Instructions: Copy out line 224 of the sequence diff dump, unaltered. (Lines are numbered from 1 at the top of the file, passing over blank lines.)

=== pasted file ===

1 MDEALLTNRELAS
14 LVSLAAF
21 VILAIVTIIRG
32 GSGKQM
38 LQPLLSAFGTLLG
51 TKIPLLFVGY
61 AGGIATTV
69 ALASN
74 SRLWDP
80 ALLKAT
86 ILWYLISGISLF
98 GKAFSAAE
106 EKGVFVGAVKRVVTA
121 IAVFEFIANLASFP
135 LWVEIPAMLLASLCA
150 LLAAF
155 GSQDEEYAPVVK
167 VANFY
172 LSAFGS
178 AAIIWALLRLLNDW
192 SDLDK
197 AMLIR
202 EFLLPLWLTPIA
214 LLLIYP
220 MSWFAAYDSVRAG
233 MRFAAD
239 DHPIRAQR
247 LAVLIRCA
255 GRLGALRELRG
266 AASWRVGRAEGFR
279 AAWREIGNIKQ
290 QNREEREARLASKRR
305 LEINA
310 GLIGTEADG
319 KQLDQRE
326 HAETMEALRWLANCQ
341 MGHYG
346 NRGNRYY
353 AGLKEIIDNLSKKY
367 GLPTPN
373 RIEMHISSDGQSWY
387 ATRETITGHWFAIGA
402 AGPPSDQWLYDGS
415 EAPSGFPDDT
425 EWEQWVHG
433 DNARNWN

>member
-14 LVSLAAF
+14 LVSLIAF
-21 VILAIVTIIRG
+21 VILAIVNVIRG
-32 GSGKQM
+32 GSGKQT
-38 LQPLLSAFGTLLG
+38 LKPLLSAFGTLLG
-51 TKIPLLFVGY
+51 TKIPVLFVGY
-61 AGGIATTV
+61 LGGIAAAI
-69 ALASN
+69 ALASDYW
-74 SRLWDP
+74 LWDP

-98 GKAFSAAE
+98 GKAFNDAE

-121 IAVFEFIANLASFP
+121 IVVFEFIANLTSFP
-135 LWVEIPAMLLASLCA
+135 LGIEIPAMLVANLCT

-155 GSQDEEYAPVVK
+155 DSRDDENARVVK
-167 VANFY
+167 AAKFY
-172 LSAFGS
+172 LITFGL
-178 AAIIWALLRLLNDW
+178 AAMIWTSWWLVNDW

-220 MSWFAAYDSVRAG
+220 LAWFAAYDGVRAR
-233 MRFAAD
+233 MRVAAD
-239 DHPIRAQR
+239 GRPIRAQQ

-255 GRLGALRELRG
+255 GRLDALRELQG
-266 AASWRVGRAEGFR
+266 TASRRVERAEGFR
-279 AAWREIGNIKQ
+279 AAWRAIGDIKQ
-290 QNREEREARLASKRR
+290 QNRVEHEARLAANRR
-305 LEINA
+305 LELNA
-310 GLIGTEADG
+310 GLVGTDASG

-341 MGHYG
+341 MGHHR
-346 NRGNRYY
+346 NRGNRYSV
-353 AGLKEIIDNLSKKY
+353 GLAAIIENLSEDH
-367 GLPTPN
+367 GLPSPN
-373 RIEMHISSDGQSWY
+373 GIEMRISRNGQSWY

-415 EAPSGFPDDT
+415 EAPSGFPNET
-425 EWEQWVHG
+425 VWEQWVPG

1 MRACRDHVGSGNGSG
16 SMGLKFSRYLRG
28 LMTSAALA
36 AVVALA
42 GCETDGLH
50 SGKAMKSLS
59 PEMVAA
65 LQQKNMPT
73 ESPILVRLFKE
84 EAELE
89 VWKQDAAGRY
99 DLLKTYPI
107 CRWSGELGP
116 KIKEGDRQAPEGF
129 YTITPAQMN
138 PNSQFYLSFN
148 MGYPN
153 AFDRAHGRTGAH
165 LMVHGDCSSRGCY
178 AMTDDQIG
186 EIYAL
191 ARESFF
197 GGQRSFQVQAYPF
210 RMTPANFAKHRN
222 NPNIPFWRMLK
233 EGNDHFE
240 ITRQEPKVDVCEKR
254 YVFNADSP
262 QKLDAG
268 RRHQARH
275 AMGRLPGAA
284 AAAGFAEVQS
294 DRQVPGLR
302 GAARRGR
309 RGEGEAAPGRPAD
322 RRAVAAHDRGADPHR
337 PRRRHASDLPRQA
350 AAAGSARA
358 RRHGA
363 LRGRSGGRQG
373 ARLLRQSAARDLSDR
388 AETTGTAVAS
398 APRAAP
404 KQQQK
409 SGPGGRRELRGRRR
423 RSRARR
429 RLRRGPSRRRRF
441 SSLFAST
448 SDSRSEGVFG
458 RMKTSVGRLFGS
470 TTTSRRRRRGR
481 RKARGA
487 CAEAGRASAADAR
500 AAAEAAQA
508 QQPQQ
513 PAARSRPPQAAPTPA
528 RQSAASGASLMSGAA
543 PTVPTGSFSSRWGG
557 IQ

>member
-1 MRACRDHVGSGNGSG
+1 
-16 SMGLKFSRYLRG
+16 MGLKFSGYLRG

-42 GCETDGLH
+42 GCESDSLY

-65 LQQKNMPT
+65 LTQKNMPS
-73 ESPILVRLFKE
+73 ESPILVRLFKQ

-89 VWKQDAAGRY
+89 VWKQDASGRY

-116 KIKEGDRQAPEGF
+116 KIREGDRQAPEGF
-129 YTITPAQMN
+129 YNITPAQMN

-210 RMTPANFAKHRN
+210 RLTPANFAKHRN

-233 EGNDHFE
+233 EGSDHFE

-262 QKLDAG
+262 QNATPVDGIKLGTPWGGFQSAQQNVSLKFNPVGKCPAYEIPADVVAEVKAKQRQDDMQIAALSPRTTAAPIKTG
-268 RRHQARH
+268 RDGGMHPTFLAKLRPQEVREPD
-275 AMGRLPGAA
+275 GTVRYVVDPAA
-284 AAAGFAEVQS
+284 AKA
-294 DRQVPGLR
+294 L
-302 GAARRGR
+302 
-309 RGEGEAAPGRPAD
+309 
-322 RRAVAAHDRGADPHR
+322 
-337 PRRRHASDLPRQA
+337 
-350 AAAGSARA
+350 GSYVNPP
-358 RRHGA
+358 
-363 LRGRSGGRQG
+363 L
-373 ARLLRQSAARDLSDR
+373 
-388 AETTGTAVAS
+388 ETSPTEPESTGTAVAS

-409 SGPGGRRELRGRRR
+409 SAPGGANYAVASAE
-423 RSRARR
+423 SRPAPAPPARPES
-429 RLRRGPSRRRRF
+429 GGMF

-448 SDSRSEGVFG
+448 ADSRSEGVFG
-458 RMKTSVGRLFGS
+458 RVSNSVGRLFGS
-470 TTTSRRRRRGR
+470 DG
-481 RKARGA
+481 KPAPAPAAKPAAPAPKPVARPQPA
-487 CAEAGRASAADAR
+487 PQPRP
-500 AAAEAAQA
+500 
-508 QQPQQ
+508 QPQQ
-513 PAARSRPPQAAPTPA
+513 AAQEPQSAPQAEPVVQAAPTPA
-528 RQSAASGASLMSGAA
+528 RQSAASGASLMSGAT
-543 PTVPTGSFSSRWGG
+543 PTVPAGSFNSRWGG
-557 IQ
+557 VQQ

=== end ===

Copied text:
-448 SDSRSEGVFG